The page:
Aminoacyl-tRNAs (aa-tRNAs) are simple molecules with a single purpose—to serve as substrates for translation. They consist of mature tRNAs to which an amino acid has been esterified at the 3′-end. The 20 different types of aa-tRNA are made by the 20 different aminoacyl-tRNA synthetases (aaRSs, of which there are two classes), one for each amino acid of the genetic code (Ibba and Söll 2000). This would be fine if it were not for the fact that such a straightforward textbook scenario is not true in a single known living organism. aa-tRNAs lie at the heart of gene expression; they interpret the genetic code by providing the interface between nucleic acid triplets in mRNA and the corresponding amino acids in proteins. The synthesis of aa-tRNAs impacts the accuracy of translation, the expansion of the genetic code, and even provides tangible links to primary metabolism. These central roles vest immense power in aa-tRNAs, and recent studies show just how complex and diverse their synthesis is.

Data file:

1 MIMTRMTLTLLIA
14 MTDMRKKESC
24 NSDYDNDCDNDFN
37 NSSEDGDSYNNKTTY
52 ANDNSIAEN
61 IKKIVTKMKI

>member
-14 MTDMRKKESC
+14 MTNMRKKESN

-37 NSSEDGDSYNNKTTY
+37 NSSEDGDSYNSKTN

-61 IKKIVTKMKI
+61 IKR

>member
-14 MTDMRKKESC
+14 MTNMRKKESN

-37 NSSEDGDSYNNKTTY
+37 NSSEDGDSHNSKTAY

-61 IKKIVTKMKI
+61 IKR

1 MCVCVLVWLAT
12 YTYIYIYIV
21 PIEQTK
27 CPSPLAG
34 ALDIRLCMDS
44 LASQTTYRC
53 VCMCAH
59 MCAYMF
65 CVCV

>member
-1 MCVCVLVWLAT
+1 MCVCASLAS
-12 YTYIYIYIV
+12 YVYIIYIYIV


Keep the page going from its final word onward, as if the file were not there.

Ibba, M. and Söll, D. (2004) Aminoacyl-tRNAs: Setting the limits of the genetic code. Genes Dev. 18, 731-738. https://doi.org/10.1101/gad.1187404
Cold Spring Harbor Laboratory Press
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This article was originally published in Genes & Development, volume 18, in 2004. https://doi.org/10.1101/gad.1187404